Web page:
(September–October 1993): 143–147.

. This account is adapted from Joseph M. Juran, “Made in U.S.A.: A Renaissance in Quality,”
Harvard Business Review
(July–August 1993): 45.

. R. Simons,
Levers of Control: How Managers Use Innovative Control Systems to Drive Strategic Renewal
(Boston: Harvard Business School Press, 1995), 134.

. P. Senge,
The Fifth Discipline: The Art and Practice of the Learning Organization
(New York: Currency Doubleday, 1990).

. M. Lebas, “Managerial Accounting in France: Overview of Past Tradition and Current Practice,”
European Accounting Review
3, no. 3 (1994): 471–487.

. J. Heskett, T. Jones, G. Loveman, E. Sasser, and L. Schlesinger, “Putting the Service Profit Chain to Work,”
Harvard Business Review
(March–April 1994): 164–174.

. Simons,
Levers of Control.

. M. Goold, A. Campbell, and M. Alexander,
Corporate-Level Strategy: Creating Value in the Multibusiness Company
(New York: John Wiley & Sons, 1994).

. M. E. Porter,
Competitive Strategy: Techniques for Analyzing Industries and Competitors
(New York: Free Press, 1980) and
Competitive Advantage: Creating and Sustaining Superior Performance
(New York: Free Press, 1985).

. C. K. Prahalad and G. Hamel, “The Core Competence of the Corporation,”
Harvard Business Review
(May–June 1990): 79–91; R. Hayes, “Strategic Planning—Forward in Reverse,”
Harvard Business Review
(November–December 1985): 111–119; and D. J. Collis and C. A. Montgomery, “Competing on Resources: Strategy in the 1990s,”
Harvard Business Review
(July–August 1995): 118–128.

. As many organizations start to develop Balanced Scorecards, however, they soon realize that they lack consensus about their business unit’s strategy. In such cases, the development of Balanced Scorecard objectives and measures becomes the catalyst for a more precise strategy formulation process among the senior executives.

. Michael E. Porter, “Capital Disadvantage: America’s Failing Capital Investment System,”
Harvard Business Review
(September–October 1992): 73.

. The AICPA Special Committee on Financial Reporting,
Improving Business Reporting—A Customer Focus: Meeting the Information Needs of Investors and Creditors
(New York: American Institute of Certified Public Accountants, 1994), 9.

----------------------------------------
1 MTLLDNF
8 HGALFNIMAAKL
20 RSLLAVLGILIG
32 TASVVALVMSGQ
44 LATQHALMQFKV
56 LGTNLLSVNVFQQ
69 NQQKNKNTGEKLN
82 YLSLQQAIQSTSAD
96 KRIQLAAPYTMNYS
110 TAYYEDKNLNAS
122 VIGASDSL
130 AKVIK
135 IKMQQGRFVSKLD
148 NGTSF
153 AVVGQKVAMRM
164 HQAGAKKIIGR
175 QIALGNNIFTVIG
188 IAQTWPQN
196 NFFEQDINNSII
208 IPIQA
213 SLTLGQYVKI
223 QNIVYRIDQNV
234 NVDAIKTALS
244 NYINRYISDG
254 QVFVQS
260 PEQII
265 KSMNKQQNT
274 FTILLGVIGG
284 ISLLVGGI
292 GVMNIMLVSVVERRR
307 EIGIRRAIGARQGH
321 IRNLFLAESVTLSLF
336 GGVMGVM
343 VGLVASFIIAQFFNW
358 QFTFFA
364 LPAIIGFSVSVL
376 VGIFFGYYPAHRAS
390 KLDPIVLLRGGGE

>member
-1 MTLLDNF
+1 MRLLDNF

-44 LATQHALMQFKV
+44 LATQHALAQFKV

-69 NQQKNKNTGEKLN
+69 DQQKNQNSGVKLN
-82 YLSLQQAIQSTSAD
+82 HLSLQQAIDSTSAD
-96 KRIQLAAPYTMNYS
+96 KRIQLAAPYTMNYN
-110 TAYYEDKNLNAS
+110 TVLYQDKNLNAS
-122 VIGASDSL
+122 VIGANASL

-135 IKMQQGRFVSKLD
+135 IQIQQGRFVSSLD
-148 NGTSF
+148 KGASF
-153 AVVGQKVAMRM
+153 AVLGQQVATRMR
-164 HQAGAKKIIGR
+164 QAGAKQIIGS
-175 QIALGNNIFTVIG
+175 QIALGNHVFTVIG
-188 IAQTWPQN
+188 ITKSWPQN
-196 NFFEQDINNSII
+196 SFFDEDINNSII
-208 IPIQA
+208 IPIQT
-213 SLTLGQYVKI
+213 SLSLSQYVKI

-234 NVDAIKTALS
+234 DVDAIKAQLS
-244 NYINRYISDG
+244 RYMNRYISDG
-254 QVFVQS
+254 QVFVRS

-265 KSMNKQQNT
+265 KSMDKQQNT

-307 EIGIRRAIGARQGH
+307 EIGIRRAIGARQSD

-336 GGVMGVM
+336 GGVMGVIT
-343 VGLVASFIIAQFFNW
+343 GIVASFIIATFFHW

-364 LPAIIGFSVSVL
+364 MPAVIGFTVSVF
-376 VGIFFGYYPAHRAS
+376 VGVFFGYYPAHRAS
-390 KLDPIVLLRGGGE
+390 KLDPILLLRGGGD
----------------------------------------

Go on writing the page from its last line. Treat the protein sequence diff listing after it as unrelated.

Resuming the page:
. Ibid., 10.

. Ibid., 30.



as the cornerstone of a new strategic management system have two tasks: first, they must build the scorecard, and, second, they must use the scorecard. We have organized the book into these two tasks.
Part One
Chapters 3
, describes the construction of a Balanced Scorecard.
Part Two
Chapters 9
, explains how companies are using the Balanced Scorecard as an integrated strategic-management system.

Of course, the two tasks are not independent. As managers start to use their scorecard for key management processes, they will gain further insights about the scorecard itself—which measures are not working, which measures should be modified, and which new measures of strategic success have emerged that should be incorporated into the scorecard.

Chapters 3
cover the fundamentals for building objectives and measures in each of the four scorecard perspectives: financial, customer, internal business process, and learning and growth. In each chapter, we identify generic measures that show up in most organization’s scorecards, such as the following:

Generic Measures
Return on investment and economic value-added
Satisfaction, retention, market, and account share
Quality, response time, cost, and new product introductions
Learning and Growth
Employee satisfaction and information system availability

We stress, however, the importance of incorporating measures that are specifically derived from an organization’s strategy. We show, with specific examples, how objectives and measures in each of the four perspectives have been derived to communicate and help implement the strategy.

Chapter 7
provides the integration of this strategic theme by illustrating the importance of linking the objectives and measures in the four perspectives into broad, interrelated strategic themes. The linkage of measures across the four perspectives clearly shows that the scorecard is not an ad hoc collection of two dozen or so measures that managers must juggle and trade-off against one another. Rather, in a good Balanced Scorecard, the measures should be linked to communicate a small number of broad strategic themes, such as grow the business, reduce risk, or increase productivity. In
Chapter 7
the strategic measures developed in
Chapters 3
are brought together to articulate what constitutes a good Balanced Scorecard.

Chapters 3
describe Balanced Scorecards for a single organizational unit—the strategic business unit (SBU).
Chapter 8
extends the concept to developing a Balanced Scorecard for a corporation or sector that comprises several business units within the same organization. We apply the notion of corporate-level strategy to identify the broad themes that enable the whole (the corporation) to be more valuable than the sum of its parts (the operating divisions). We trace the implications of the corporate-level strategy to the Balanced Scorecards that will be developed for related but decentralized operating units and corporate-level functional departments.
Chapter 8
also shows how Balanced Scorecards have been developed for organizational units in the government and not-for-profit sectors.

BOOK: The Balanced Scorecard: Translating Strategy Into Action